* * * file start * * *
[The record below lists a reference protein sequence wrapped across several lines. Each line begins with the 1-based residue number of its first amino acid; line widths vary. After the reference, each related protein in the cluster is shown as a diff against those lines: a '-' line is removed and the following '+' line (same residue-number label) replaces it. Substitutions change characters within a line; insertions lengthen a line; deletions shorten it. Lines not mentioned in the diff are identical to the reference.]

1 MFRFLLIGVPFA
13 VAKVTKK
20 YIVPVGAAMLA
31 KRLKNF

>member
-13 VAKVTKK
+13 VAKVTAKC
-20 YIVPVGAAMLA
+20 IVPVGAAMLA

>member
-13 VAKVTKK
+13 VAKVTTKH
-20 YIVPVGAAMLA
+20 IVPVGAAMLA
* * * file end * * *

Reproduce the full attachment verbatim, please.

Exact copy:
[The record below lists a reference protein sequence wrapped across several lines. Each line begins with the 1-based residue number of its first amino acid; line widths vary. After the reference, each related protein in the cluster is shown as a diff against those lines: a '-' line is removed and the following '+' line (same residue-number label) replaces it. Substitutions change characters within a line; insertions lengthen a line; deletions shorten it. Lines not mentioned in the diff are identical to the reference.]

1 MFRFLLIGVPFA
13 VAKVTKK
20 YIVPVGAAMLA
31 KRLKNF

>member
-13 VAKVTKK
+13 VAKVTAKC
-20 YIVPVGAAMLA
+20 IVPVGAAMLA

>member
-13 VAKVTKK
+13 VAKVTTKH
-20 YIVPVGAAMLA
+20 IVPVGAAMLA